★        Joseph O’Connell’s been putting out records of idiosyncratic Americana and avant~folk since Low Energy Dance Music in 2002, mostly on small labels, sometimes self~released. This is something like his 16th album. He was born in rural Kentucky and grew up in Louisville before moving to Indiana, where he has a day job as a folklorist and freelance ethnographer, recording when he has the time, inclination and inspiration. It’s probably a nice way to live if not make an actual living as a musician. Hiss Golden Messenger’s MC Taylor, introducing his rather more obscure friend to Uncut around the time of Elephant Micah’s 2012 album, Louder Than Thou, referred in passing to the influence of Richard and Linda Thompson and John Martyn on O’Connell’s music, which seemed plausible enough. Across most of his albums, you may also hear something of Mark Kozelek, Arthur Russell, Jason Molina, Sam Beam, any number of usually be~whiskered men making melancholy music in shacks, log cabins, wigwams or whatever. The deep mournfulness of some tracks would therefore appeal also to fans of David Corley and John Murry. O’Connell’s greatest musical kinship, however, is probably with Will Oldham. They have very similar voices — frail, hesitant, slightly askew, vulnerable but exclamatory — and the influence of records like I See A Darkness and Master And Servant is often conspicuous.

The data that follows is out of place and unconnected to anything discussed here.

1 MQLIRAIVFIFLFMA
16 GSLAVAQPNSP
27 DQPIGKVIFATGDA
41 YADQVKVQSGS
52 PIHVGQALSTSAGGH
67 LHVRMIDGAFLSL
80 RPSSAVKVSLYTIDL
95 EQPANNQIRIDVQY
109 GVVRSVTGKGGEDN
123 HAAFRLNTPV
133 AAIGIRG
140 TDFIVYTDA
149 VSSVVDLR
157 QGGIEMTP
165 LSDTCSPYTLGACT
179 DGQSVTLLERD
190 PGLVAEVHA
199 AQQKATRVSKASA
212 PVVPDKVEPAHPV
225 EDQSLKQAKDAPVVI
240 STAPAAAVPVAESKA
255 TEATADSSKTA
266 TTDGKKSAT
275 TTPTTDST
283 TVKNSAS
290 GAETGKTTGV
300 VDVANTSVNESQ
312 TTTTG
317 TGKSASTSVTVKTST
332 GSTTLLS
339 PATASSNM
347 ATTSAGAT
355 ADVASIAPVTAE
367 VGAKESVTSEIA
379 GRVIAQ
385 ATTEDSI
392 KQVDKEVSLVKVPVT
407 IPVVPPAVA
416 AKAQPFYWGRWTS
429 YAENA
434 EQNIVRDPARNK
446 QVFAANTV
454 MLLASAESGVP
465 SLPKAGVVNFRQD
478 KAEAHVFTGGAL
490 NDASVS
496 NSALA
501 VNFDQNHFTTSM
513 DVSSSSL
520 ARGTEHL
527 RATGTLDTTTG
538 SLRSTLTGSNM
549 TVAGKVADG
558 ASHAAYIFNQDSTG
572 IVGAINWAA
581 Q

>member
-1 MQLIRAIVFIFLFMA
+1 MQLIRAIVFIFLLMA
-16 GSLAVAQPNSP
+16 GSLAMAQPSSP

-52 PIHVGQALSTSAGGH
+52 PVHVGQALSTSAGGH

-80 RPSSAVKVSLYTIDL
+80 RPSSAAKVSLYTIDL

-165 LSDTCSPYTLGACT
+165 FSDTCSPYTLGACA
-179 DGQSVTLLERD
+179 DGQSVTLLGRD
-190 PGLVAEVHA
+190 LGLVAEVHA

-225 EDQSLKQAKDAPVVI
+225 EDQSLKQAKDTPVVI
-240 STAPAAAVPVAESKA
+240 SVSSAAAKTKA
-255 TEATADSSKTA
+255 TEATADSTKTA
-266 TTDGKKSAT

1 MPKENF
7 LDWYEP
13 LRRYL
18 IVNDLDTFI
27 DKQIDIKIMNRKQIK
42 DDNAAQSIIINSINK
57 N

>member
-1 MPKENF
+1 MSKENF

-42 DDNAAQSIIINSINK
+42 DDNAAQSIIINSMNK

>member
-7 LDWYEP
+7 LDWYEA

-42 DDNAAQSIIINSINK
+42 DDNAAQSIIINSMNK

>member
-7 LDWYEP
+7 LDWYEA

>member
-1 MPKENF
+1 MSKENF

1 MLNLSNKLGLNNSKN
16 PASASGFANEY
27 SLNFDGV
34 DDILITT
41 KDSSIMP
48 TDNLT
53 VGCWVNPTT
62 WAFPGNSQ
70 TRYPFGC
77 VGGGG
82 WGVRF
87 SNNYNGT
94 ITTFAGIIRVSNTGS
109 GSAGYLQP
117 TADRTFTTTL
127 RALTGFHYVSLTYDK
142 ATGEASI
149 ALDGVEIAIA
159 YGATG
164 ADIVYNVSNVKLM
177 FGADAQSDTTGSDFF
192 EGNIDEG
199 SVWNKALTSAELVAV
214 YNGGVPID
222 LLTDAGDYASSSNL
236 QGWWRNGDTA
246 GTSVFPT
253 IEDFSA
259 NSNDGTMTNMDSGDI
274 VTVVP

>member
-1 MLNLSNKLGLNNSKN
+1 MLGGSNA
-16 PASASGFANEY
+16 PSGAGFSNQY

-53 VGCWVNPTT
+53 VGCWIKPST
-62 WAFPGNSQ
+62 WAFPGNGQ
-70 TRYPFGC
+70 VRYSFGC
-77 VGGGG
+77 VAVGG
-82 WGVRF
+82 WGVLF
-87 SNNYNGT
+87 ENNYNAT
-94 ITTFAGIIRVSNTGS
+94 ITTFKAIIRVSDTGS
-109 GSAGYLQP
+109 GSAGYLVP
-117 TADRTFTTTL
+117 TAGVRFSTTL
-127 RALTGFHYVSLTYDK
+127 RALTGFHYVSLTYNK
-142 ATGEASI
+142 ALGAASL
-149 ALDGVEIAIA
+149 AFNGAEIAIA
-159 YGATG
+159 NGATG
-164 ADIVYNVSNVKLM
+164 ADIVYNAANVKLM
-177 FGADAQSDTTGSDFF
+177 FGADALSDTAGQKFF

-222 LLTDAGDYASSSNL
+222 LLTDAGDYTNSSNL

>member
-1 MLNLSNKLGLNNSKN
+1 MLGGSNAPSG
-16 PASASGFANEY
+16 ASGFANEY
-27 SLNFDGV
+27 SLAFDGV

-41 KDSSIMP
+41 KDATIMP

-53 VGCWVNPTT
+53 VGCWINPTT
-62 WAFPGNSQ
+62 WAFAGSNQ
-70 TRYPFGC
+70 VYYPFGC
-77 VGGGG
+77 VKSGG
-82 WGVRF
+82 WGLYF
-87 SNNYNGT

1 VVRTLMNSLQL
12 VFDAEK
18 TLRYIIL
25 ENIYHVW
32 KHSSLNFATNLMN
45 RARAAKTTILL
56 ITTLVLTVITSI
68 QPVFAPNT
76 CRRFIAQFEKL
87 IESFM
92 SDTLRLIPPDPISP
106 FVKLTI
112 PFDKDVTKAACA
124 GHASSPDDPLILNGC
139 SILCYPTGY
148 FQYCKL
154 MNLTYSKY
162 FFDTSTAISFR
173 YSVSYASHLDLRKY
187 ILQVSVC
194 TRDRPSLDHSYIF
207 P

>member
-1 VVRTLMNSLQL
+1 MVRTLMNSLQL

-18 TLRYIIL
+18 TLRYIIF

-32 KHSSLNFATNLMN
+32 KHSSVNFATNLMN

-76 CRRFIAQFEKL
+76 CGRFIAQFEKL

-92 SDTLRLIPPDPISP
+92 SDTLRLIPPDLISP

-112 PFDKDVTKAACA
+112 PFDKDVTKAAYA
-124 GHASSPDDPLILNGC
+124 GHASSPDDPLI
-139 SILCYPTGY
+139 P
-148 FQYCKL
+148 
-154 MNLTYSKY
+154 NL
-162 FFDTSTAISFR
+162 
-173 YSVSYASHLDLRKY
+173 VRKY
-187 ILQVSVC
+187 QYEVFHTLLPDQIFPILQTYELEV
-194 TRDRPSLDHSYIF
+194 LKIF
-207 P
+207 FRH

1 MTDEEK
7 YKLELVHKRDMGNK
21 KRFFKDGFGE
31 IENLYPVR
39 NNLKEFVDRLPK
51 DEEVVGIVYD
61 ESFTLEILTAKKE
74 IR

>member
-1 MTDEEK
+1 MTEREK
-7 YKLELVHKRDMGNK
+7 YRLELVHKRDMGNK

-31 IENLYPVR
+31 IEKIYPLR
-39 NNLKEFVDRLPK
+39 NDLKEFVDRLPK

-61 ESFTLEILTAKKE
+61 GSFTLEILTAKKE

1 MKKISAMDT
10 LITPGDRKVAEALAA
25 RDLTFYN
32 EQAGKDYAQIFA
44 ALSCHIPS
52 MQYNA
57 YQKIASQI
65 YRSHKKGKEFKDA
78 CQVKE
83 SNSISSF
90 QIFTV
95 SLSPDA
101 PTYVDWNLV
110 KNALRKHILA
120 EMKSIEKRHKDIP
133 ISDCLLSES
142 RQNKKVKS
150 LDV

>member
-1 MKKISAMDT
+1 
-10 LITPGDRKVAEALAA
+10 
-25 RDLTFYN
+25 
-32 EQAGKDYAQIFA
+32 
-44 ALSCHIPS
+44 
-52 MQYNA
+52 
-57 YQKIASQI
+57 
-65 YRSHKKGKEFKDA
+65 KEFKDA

★        The wryly named Genericana — the title has something to do with genre and genealogy and how they bind a culture together, apparently — blows O’Connell further than ever from the mainstream he’s sometimes tacked recently towards. The fractured country rock and splintery folk of records like Louder Than Thou, 2013’s Globe Rush Progressions and 2015’s Where In Our Woods is here dramatically abandoned. The sound is often reduced to not much more than O’Connell’s voice, the drones, yawns and sonorous sonic shifts provided by The Mutant and the kind of pounding drums you might hear at the funeral of a Pharaoh. Elvis Costello has probably written songs with more words in the first couple of lines than you’ll hear on the whole of Genericana. O’Connell writes with such piercing brevity, these songs are the equivalent of a kind of shorthand haiku. Looking for a chorus in any of them, you may not even find what usually passes for a verse. It’s a dramatically stark but luminous sound and the difference between this album and the several it follows is similarly the difference between Nico’s Chelsea Girl and The Marble Index or Tim Buckley’s Blue Afternoon and Lorca. Records in other words that similarly were so stubbornly singular they couldn’t easily be compared to anything else. Parts of the album make you think especially of “Lorca”, the 10~minute track that marked at the time such a departure for Buckley, but stripped of everything but Tim’s voice and John Balkin’s upright bass and pump organ. On The Marble Index, Nico’s glacially fatalistic voice was projected onto a series of astonishing arrangements played by a multi~tracked John Cale that owed more to modern European classical traditions than anything that in 1968 was happening in pop, folk or rock. In its own ways, Genericana is often as daunting, O’Connell’s voice, sometimes disturbingly double and treble~tracked, given such prominence in the mix it sometimes seems to be a computer generated effect, almost alien.